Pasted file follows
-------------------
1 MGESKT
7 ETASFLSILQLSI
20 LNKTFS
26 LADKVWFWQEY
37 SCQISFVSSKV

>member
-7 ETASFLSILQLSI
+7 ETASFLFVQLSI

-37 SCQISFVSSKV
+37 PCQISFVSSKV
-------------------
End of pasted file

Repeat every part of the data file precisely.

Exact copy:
1 MGESKT
7 ETASFLSILQLSI
20 LNKTFS
26 LADKVWFWQEY
37 SCQISFVSSKV

>member
-7 ETASFLSILQLSI
+7 ETASFLFVQLSI

-37 SCQISFVSSKV
+37 PCQISFVSSKV